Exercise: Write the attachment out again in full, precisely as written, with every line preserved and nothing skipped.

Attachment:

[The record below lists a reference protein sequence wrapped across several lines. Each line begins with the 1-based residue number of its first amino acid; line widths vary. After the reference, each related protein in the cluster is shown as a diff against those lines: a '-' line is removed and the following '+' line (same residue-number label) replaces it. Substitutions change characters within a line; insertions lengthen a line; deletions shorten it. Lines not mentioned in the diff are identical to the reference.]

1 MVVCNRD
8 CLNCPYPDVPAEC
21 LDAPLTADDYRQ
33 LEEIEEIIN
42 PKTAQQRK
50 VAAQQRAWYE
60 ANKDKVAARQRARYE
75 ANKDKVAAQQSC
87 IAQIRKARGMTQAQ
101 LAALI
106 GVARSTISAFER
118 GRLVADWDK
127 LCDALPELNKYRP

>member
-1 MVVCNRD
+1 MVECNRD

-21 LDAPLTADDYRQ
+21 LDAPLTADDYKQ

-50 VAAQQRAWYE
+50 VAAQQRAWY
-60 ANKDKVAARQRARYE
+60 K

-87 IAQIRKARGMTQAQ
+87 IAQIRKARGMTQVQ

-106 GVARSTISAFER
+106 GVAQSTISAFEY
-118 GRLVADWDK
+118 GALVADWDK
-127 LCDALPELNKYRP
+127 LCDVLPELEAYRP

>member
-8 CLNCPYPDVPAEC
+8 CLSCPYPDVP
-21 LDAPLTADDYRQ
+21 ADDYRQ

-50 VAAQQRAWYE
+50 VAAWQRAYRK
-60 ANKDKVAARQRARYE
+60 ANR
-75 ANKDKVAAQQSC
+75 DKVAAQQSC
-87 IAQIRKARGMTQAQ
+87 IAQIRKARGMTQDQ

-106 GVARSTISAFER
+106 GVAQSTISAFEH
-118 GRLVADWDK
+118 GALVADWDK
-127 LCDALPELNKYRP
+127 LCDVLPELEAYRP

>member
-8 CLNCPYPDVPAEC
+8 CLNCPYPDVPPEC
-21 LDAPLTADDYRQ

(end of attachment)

[The record below lists a reference protein sequence wrapped across several lines. Each line begins with the 1-based residue number of its first amino acid; line widths vary. After the reference, each related protein in the cluster is shown as a diff against those lines: a '-' line is removed and the following '+' line (same residue-number label) replaces it. Substitutions change characters within a line; insertions lengthen a line; deletions shorten it. Lines not mentioned in the diff are identical to the reference.]

1 MVVCNRD
8 CLNCPYPDVPAEC
21 LDAPLTADDYRQ
33 LEEIEEIIN
42 PKTAQQRK
50 VAAQQRAWYE
60 ANKDKVAARQRARYE
75 ANKDKVAAQQSC
87 IAQIRKARGMTQAQ
101 LAALI
106 GVARSTISAFER
118 GRLVADWDK
127 LCDALPELNKYRP

>member
-1 MVVCNRD
+1 MVECNRD

-21 LDAPLTADDYRQ
+21 LDAPLTADDYKQ

-50 VAAQQRAWYE
+50 VAAQQRAWY
-60 ANKDKVAARQRARYE
+60 K

-87 IAQIRKARGMTQAQ
+87 IAQIRKARGMTQVQ

-106 GVARSTISAFER
+106 GVAQSTISAFEY
-118 GRLVADWDK
+118 GALVADWDK
-127 LCDALPELNKYRP
+127 LCDVLPELEAYRP

>member
-8 CLNCPYPDVPAEC
+8 CLSCPYPDVP
-21 LDAPLTADDYRQ
+21 ADDYRQ

-50 VAAQQRAWYE
+50 VAAWQRAYRK
-60 ANKDKVAARQRARYE
+60 ANR
-75 ANKDKVAAQQSC
+75 DKVAAQQSC
-87 IAQIRKARGMTQAQ
+87 IAQIRKARGMTQDQ

-106 GVARSTISAFER
+106 GVAQSTISAFEH
-118 GRLVADWDK
+118 GALVADWDK
-127 LCDALPELNKYRP
+127 LCDVLPELEAYRP

>member
-8 CLNCPYPDVPAEC
+8 CLNCPYPDVPPEC
-21 LDAPLTADDYRQ